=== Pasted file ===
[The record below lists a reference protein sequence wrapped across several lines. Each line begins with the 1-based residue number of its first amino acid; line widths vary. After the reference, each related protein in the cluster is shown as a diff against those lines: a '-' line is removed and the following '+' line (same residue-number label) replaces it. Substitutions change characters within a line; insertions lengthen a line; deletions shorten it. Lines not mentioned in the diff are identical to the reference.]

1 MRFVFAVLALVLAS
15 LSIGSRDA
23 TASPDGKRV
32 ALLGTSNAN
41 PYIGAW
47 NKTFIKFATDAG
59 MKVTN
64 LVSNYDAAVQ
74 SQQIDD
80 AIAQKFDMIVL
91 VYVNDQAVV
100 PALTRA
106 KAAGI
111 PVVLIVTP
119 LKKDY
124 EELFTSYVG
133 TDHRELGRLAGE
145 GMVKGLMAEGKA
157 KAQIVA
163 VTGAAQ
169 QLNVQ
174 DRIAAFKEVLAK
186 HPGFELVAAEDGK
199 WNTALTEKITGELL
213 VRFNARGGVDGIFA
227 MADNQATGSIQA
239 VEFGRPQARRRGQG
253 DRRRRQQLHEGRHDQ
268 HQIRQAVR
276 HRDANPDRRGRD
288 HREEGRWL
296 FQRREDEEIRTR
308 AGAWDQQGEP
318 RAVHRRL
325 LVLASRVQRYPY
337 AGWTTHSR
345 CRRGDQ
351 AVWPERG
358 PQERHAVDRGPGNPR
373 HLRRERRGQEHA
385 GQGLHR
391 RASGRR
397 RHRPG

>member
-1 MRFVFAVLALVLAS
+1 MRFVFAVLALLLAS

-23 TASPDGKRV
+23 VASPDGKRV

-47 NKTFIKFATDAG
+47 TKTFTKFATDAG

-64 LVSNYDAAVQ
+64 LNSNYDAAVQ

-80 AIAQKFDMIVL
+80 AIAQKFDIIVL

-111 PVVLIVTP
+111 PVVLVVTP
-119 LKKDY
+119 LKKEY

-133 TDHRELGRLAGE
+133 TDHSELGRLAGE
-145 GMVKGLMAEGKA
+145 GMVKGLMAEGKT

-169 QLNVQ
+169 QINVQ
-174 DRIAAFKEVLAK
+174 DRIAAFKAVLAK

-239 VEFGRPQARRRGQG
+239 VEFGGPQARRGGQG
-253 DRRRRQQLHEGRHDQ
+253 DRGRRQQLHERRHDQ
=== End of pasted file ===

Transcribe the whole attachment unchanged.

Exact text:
[The record below lists a reference protein sequence wrapped across several lines. Each line begins with the 1-based residue number of its first amino acid; line widths vary. After the reference, each related protein in the cluster is shown as a diff against those lines: a '-' line is removed and the following '+' line (same residue-number label) replaces it. Substitutions change characters within a line; insertions lengthen a line; deletions shorten it. Lines not mentioned in the diff are identical to the reference.]

1 MRFVFAVLALVLAS
15 LSIGSRDA
23 TASPDGKRV
32 ALLGTSNAN
41 PYIGAW
47 NKTFIKFATDAG
59 MKVTN
64 LVSNYDAAVQ
74 SQQIDD
80 AIAQKFDMIVL
91 VYVNDQAVV
100 PALTRA
106 KAAGI
111 PVVLIVTP
119 LKKDY
124 EELFTSYVG
133 TDHRELGRLAGE
145 GMVKGLMAEGKA
157 KAQIVA
163 VTGAAQ
169 QLNVQ
174 DRIAAFKEVLAK
186 HPGFELVAAEDGK
199 WNTALTEKITGELL
213 VRFNARGGVDGIFA
227 MADNQATGSIQA
239 VEFGRPQARRRGQG
253 DRRRRQQLHEGRHDQ
268 HQIRQAVR
276 HRDANPDRRGRD
288 HREEGRWL
296 FQRREDEEIRTR
308 AGAWDQQGEP
318 RAVHRRL
325 LVLASRVQRYPY
337 AGWTTHSR
345 CRRGDQ
351 AVWPERG
358 PQERHAVDRGPGNPR
373 HLRRERRGQEHA
385 GQGLHR
391 RASGRR
397 RHRPG

>member
-1 MRFVFAVLALVLAS
+1 MRFVFAVLALLLAS

-23 TASPDGKRV
+23 VASPDGKRV

-47 NKTFIKFATDAG
+47 TKTFTKFATDAG

-64 LVSNYDAAVQ
+64 LNSNYDAAVQ

-80 AIAQKFDMIVL
+80 AIAQKFDIIVL

-111 PVVLIVTP
+111 PVVLVVTP
-119 LKKDY
+119 LKKEY

-133 TDHRELGRLAGE
+133 TDHSELGRLAGE
-145 GMVKGLMAEGKA
+145 GMVKGLMAEGKT

-169 QLNVQ
+169 QINVQ
-174 DRIAAFKEVLAK
+174 DRIAAFKAVLAK

-239 VEFGRPQARRRGQG
+239 VEFGGPQARRGGQG
-253 DRRRRQQLHEGRHDQ
+253 DRGRRQQLHERRHDQ